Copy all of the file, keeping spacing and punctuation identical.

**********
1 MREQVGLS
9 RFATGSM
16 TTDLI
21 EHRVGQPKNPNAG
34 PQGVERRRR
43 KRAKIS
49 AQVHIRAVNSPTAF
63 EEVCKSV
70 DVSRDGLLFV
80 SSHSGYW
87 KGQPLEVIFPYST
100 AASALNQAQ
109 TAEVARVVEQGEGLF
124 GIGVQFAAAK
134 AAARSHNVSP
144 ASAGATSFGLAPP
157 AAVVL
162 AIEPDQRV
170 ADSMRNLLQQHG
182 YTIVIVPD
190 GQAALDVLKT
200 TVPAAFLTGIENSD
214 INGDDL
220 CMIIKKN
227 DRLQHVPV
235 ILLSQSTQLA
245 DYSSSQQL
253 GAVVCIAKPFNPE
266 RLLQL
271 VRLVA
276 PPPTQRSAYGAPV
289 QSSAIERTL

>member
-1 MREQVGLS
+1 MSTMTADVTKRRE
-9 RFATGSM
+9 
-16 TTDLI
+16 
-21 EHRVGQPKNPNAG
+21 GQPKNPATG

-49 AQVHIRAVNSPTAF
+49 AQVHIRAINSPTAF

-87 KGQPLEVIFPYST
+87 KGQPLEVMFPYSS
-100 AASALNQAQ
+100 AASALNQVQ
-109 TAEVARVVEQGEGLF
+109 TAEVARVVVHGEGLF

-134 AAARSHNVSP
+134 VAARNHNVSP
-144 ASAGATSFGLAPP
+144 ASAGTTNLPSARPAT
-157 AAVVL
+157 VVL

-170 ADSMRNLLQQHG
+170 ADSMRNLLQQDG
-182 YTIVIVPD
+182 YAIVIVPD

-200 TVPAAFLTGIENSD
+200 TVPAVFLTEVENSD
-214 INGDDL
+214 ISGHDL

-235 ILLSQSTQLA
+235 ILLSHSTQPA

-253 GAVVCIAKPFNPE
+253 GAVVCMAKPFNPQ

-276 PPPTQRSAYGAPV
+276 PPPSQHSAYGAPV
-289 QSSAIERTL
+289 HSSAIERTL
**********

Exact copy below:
1 MREQVGLS
9 RFATGSM
16 TTDLI
21 EHRVGQPKNPNAG
34 PQGVERRRR
43 KRAKIS
49 AQVHIRAVNSPTAF
63 EEVCKSV
70 DVSRDGLLFV
80 SSHSGYW
87 KGQPLEVIFPYST
100 AASALNQAQ
109 TAEVARVVEQGEGLF
124 GIGVQFAAAK
134 AAARSHNVSP
144 ASAGATSFGLAPP
157 AAVVL
162 AIEPDQRV
170 ADSMRNLLQQHG
182 YTIVIVPD
190 GQAALDVLKT
200 TVPAAFLTGIENSD
214 INGDDL
220 CMIIKKN
227 DRLQHVPV
235 ILLSQSTQLA
245 DYSSSQQL
253 GAVVCIAKPFNPE
266 RLLQL
271 VRLVA
276 PPPTQRSAYGAPV
289 QSSAIERTL

>member
-1 MREQVGLS
+1 MSTMTADVTKRRE
-9 RFATGSM
+9 
-16 TTDLI
+16 
-21 EHRVGQPKNPNAG
+21 GQPKNPATG

-49 AQVHIRAVNSPTAF
+49 AQVHIRAINSPTAF

-87 KGQPLEVIFPYST
+87 KGQPLEVMFPYSS
-100 AASALNQAQ
+100 AASALNQVQ
-109 TAEVARVVEQGEGLF
+109 TAEVARVVVHGEGLF

-134 AAARSHNVSP
+134 VAARNHNVSP
-144 ASAGATSFGLAPP
+144 ASAGTTNLPSARPAT
-157 AAVVL
+157 VVL

-170 ADSMRNLLQQHG
+170 ADSMRNLLQQDG
-182 YTIVIVPD
+182 YAIVIVPD

-200 TVPAAFLTGIENSD
+200 TVPAVFLTEVENSD
-214 INGDDL
+214 ISGHDL

-235 ILLSQSTQLA
+235 ILLSHSTQPA

-253 GAVVCIAKPFNPE
+253 GAVVCMAKPFNPQ

-276 PPPTQRSAYGAPV
+276 PPPSQHSAYGAPV
-289 QSSAIERTL
+289 HSSAIERTL